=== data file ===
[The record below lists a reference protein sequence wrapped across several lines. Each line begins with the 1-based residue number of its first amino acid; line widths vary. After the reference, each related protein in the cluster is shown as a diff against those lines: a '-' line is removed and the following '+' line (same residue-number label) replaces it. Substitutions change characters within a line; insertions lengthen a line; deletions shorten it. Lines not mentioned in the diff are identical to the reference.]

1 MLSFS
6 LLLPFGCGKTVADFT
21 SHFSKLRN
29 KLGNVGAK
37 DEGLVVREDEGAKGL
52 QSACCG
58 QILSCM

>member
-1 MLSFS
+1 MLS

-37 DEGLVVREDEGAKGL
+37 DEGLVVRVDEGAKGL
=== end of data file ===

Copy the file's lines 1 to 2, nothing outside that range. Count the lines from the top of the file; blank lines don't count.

[The record below lists a reference protein sequence wrapped across several lines. Each line begins with the 1-based residue number of its first amino acid; line widths vary. After the reference, each related protein in the cluster is shown as a diff against those lines: a '-' line is removed and the following '+' line (same residue-number label) replaces it. Substitutions change characters within a line; insertions lengthen a line; deletions shorten it. Lines not mentioned in the diff are identical to the reference.]

1 MLSFS